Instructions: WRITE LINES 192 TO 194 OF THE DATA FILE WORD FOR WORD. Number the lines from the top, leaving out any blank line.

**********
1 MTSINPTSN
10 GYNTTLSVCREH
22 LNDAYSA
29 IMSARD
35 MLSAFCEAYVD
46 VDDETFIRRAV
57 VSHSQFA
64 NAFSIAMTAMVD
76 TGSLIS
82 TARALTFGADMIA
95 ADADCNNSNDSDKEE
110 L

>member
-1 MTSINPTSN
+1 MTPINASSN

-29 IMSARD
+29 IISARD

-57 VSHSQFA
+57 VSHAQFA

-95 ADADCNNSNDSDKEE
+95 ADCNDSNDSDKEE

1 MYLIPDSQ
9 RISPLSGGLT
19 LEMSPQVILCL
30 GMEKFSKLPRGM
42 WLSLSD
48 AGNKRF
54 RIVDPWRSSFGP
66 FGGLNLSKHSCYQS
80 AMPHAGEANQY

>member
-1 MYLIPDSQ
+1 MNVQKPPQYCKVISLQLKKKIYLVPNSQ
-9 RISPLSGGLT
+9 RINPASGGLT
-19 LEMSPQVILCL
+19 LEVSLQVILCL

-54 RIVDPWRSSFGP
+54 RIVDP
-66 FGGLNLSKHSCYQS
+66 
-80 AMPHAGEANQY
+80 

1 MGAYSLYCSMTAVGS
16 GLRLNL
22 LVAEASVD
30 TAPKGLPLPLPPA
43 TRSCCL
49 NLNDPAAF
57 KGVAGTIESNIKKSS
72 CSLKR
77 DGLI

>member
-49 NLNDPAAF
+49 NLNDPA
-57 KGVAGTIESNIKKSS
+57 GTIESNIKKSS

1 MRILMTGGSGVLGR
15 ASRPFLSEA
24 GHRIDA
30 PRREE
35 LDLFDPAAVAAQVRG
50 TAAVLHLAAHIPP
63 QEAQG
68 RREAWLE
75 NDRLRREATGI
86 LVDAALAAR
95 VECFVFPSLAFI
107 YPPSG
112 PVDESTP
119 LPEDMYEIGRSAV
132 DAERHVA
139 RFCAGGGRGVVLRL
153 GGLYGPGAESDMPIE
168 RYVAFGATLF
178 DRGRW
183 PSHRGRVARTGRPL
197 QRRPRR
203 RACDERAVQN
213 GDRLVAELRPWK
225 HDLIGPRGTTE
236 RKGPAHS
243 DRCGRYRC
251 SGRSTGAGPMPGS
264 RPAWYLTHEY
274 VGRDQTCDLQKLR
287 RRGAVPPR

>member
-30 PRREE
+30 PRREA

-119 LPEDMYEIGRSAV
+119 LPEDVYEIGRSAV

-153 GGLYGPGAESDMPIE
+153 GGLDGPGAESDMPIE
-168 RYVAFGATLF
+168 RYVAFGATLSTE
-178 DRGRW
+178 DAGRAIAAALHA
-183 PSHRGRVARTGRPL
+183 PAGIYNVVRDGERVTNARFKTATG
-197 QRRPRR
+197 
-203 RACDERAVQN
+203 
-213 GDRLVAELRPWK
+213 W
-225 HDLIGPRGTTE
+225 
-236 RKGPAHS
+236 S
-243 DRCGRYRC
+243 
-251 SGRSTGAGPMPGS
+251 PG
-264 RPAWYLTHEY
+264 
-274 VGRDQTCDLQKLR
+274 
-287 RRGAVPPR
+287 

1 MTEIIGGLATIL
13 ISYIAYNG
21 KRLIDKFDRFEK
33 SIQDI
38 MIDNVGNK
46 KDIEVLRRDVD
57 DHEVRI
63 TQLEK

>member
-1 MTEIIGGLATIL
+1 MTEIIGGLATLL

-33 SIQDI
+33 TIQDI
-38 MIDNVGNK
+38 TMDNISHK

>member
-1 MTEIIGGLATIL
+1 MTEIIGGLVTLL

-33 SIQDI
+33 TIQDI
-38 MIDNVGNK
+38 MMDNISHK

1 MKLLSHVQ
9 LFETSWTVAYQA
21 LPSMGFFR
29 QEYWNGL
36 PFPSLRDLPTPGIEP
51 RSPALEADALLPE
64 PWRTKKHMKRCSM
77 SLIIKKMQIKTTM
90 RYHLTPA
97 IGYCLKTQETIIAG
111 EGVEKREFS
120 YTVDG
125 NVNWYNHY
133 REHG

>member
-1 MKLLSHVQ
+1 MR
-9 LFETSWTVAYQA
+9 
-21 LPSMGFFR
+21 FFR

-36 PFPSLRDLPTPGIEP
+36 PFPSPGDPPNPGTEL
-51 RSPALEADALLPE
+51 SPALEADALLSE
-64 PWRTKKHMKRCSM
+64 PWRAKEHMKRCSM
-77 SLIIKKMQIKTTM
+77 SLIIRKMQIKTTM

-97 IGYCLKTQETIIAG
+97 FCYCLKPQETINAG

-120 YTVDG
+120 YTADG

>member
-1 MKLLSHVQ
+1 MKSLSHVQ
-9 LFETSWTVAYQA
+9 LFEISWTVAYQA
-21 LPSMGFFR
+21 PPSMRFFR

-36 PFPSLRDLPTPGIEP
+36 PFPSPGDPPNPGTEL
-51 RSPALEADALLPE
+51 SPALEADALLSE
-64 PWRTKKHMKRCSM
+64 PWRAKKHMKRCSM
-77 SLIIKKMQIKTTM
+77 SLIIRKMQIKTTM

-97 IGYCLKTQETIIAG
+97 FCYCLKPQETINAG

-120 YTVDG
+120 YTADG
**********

+97 FCYCLKPQETINAG

-120 YTVDG
+120 YTADG